Best Investing Moves for Retirees
This what you've planned for. Now, to keep the income flowing.
You can finally head off into the sunset, enjoying your hard-earned financial security without a care in the world. Alas, not quite. Now you shift your focus from helping your money grow to making it last.
Best Investing Moves at Every Age
- Best Investing Moves When You're Starting Out
- Best Investing Moves for Young Families
- Best Investing Moves for Empty Nesters
- Best Investing Moves for Pre-Retirees
Create investment buckets
At this stage, you must walk a fine line in building your portfolio. “Retirees who are heavy on stocks must be comfortable with the market risk,” meaning the risk of stock prices falling, says Maria Bruno, senior investment strategist with Vanguard’s Investment Strategy Group. “The flip side is that if they have too little in stocks, their portfolios may not keep up with inflation.”
Using a bucket system is one way to balance both risks. Here’s how it works: Hold one year’s worth of expenses in cash. That’s your first bucket. Hold enough money in your second bucket to cover your expenses for the next nine years, and invest this in high-quality bonds or a fixed annuity (our model portfolio assumes you are withdrawing 4% per year, meaning this bucket accounts for 36% of your portfolio). Your third bucket may be invested in stocks and other aggressive options. If a bear market roars, you can sleep easy knowing that you don’t need to touch your stock holdings for a decade (for more strategies to make your money last, see 12 Strategies to Generate Income in Retirement.).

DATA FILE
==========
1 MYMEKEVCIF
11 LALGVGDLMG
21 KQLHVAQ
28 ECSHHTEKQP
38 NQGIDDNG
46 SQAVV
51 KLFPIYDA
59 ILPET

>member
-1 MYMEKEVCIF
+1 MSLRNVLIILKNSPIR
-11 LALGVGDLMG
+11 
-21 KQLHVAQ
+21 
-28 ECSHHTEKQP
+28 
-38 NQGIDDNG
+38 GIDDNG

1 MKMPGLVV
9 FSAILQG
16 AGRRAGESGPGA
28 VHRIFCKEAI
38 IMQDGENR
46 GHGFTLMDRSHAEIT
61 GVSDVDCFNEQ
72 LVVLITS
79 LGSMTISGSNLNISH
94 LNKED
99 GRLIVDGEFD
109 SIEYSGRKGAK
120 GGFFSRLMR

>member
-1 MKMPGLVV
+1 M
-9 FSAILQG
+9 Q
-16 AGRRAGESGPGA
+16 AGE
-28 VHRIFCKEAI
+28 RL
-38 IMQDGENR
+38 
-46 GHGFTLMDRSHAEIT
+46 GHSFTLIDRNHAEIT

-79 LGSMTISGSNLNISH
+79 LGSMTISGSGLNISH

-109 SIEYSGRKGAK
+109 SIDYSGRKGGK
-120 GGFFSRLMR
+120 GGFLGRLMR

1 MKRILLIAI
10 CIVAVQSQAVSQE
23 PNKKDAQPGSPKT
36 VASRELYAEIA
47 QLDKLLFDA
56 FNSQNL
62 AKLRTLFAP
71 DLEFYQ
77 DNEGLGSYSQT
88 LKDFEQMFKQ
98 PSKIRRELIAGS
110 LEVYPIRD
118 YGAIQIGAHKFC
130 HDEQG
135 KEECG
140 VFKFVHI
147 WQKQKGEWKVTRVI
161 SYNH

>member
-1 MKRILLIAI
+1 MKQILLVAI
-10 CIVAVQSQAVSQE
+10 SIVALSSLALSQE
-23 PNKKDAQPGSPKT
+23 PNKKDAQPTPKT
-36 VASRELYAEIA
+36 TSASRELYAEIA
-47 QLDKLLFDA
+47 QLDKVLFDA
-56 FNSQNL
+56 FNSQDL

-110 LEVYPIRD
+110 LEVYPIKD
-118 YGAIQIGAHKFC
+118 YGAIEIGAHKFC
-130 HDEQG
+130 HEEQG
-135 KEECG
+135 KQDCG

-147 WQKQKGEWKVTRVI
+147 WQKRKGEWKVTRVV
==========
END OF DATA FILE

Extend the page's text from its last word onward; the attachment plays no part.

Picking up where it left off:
Invest for income and growth
In a perfect world, you could hold a conservative portfolio of bonds and live comfortably off coupon payments. In the real world, you need to get a bit more creative. “In a higher-interest-rate environment, spending only income could be feasible, but today it’s not,” says Bruno. Avoid the temptation to load up on junk bonds and stocks with superhigh yields to boost your portfolio’s payout to 4%. Instead, you need a mix of investment types to provide both income and capital appreciation. The second bucket in our model portfolio holds two conservative bond funds instead of higher-yielding options because that’s the money that lets you sleep at night. Consider replacing some of your taxable bond funds with tax-free municipal bond funds if you have a lot of money in taxable accounts and are in a high tax bracket. Riskier income investments, including small allocations to REITs, junk bonds and emerging-markets debt, are sequestered in the third bucket. The third bucket also houses a 30% allocation to broad stock index funds, so you’ll always capture the market’s growth.
Refill your buckets as needed
Replenish your buckets periodically by trimming top performers in your third bucket and by selling bond-fund shares as necessary to refill the cash bucket. If the market tanks, hold off on touching your stock funds until they recover, even if doing so means you draw down your second bucket for a few years to pay for living expenses.
25% Schwab Total Stock Market Index (SWTSX) or ETF alternative: Vanguard Total Stock Market (VTI) 10% T. Rowe Price Dividend Growth (PRDGX) 10% Fidelity Real Estate Index (FRXIX) or ETF alternative: Schwab U.S. REIT (SCHH) 5% Vanguard Total Intl Stock Index (VGTSX) or ETF alternative: Vanguard Total International Stock (VXUS) 5% Vanguard High-Yield Corporate (VWEHX) 5% Fidelity New Markets Income (FNMIX)